Craig's collected sales tax revenues peaked for the year in August, with lucrative hunting months on the way.
But local officials said a sluggish national economy and hesitant consumer sentiments are reflected in slightly lower sales tax collection, shown in a year-to-year comparison, through that same month, according to data from the Colorado Department of Revenue.
"It's not unanticipated and it's on line with what we've budgeted," said Jim Ferree, Craig city manager. "We did not expect to receive anymore than in 2001."
Craig collected $2,325,159 in sales tax last year.
State records show Craig had collected $1,489,599 through August, compared to $1,507,471 through the first eight months of 2001. The figures do not include sales tax distributed to the city from Moffat County.
"I think it's just a reflection of the economic picture everywhere," he said.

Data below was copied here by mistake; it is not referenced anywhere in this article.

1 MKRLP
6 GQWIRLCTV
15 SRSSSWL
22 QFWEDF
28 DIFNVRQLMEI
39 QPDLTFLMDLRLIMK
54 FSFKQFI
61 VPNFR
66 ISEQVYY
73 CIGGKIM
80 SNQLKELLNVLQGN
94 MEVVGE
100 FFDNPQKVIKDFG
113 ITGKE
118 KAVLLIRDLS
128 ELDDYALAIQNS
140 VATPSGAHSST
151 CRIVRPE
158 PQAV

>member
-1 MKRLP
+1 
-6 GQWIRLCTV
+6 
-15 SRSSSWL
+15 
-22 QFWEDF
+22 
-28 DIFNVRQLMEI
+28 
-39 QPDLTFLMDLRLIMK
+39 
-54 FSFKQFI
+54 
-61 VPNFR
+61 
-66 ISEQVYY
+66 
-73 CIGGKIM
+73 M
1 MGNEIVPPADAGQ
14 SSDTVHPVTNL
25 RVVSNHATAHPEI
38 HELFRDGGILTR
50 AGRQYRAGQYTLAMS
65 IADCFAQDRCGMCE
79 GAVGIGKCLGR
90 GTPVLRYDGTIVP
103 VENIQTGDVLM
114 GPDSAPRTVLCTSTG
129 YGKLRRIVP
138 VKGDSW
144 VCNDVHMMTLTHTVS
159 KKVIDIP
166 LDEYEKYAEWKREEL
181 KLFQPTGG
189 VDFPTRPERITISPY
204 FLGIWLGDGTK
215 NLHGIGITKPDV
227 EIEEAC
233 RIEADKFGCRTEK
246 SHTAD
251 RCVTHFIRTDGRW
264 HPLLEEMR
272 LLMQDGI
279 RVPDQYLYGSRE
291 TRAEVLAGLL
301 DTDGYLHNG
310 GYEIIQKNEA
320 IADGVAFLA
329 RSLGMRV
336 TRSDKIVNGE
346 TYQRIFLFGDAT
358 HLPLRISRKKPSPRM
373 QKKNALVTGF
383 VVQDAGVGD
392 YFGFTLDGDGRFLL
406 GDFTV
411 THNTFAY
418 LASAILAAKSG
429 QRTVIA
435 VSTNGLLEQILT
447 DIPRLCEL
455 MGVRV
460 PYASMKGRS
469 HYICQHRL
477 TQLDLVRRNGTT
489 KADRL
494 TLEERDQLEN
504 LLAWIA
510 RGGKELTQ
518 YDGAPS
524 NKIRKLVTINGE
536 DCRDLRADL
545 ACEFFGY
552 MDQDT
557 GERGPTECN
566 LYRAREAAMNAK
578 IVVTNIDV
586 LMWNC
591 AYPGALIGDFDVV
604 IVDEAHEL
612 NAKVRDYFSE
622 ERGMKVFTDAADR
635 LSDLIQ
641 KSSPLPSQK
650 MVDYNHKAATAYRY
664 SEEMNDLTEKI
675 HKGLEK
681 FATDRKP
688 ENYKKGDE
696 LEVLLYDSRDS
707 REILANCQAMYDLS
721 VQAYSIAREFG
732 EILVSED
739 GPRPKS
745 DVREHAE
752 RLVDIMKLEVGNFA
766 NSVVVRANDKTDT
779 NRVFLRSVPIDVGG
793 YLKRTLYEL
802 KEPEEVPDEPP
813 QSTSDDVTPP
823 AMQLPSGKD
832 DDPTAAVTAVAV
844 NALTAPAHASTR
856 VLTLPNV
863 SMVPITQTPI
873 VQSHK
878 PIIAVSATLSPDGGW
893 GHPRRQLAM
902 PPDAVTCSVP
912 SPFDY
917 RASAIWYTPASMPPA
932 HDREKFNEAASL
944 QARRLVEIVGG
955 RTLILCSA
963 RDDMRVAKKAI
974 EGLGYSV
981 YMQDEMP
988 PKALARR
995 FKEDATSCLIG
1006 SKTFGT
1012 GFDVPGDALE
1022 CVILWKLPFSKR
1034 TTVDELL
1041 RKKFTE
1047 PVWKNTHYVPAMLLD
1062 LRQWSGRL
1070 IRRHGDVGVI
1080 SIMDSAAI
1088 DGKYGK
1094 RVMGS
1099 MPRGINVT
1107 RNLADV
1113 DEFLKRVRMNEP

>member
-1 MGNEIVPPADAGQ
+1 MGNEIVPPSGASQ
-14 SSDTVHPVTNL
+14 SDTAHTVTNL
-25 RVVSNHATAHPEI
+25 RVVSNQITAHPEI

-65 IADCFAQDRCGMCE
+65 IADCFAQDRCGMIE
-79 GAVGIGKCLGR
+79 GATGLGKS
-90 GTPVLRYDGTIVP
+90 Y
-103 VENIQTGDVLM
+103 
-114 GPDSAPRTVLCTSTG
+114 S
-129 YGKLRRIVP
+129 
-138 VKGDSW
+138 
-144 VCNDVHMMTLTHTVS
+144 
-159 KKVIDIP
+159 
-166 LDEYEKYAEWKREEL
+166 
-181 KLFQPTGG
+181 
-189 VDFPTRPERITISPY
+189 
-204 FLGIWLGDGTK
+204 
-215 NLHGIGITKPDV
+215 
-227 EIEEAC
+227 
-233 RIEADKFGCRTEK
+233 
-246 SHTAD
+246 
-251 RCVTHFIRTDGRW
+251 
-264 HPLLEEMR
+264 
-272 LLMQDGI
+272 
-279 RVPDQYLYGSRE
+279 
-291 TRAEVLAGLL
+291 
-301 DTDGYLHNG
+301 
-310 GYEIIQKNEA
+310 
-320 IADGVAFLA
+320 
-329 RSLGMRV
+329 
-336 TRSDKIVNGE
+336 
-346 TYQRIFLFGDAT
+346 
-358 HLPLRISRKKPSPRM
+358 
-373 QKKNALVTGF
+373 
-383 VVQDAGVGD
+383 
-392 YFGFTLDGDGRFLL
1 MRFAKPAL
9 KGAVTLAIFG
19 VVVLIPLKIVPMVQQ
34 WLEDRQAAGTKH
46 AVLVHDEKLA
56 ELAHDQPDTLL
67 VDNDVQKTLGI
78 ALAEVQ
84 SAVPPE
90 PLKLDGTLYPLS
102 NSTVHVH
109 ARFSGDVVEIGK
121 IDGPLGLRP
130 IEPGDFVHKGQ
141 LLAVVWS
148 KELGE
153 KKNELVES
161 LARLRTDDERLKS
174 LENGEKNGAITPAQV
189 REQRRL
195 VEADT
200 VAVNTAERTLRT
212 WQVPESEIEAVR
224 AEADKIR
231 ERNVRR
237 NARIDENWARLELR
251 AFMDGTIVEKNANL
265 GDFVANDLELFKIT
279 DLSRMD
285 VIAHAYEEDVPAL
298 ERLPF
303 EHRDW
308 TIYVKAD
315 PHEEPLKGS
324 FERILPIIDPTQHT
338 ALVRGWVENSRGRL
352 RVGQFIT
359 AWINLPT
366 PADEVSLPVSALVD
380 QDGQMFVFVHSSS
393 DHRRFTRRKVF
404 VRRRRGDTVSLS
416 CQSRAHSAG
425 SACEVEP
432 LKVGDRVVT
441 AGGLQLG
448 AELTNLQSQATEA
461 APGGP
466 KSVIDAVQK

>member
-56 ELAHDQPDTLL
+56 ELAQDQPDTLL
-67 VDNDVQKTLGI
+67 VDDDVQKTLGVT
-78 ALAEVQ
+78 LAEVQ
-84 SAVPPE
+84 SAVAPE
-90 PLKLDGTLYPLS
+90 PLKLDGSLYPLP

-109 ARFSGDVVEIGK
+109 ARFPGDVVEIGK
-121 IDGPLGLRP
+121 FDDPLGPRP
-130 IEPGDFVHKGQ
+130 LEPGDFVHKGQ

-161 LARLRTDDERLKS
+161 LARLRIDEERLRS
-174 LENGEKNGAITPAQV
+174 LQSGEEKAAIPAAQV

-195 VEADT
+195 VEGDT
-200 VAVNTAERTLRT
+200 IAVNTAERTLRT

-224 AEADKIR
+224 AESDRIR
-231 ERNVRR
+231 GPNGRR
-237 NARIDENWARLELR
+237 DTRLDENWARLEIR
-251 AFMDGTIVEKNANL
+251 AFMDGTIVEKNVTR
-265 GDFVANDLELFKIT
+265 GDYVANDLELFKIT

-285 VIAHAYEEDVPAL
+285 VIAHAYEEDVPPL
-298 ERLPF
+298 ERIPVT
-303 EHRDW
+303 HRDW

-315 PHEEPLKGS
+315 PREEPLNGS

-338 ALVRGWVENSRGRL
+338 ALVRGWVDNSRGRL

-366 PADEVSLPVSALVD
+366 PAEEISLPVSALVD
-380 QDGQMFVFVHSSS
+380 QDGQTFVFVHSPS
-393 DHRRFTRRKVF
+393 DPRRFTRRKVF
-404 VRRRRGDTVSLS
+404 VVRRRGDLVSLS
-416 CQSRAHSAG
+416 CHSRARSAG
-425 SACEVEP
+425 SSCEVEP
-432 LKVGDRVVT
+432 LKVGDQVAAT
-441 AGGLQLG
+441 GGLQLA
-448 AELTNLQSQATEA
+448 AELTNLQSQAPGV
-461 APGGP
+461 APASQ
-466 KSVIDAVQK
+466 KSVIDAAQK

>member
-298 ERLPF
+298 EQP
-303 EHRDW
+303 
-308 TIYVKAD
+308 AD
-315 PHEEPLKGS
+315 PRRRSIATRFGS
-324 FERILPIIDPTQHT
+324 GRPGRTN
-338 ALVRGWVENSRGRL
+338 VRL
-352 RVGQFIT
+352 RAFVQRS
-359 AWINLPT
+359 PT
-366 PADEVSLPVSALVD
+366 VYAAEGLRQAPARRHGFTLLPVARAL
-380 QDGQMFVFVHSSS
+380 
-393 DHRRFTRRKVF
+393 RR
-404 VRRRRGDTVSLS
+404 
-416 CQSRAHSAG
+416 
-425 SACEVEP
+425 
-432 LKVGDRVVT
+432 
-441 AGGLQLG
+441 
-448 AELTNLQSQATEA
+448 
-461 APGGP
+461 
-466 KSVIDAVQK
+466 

"It could be worse," said the administrator, pointing to various Front Range communities with sales tax receipts off anywhere from five to eight percent from 2001's pace.
Ferree, pointing to the flat revenues, said an unofficial hiring freeze remains in place with the city, and departments have been asked to hold the line on operating budgets. This, as employee health care costs rise nationally, along with higher inflationary costs for various materials and supplies.
"We might not be able to do as much street overlay work, replacement of water lines or park improvements," he said.
September data for Craig has yet to be processed, according to the Department of Revenue.
The city collected $208,647 for August, up more than $3,000 from the year's previous best month in July.
Both of those summer months are up between $11,000 and $8,000 over the same period recorded last year. The causes of which are hard to
pin down, and actually may not reflect a faint increase in activity, Ferree said.
"They could be some late payments from previous quarters," he said.
Paul Shockley can be reached at 824-7031 or at email@example.com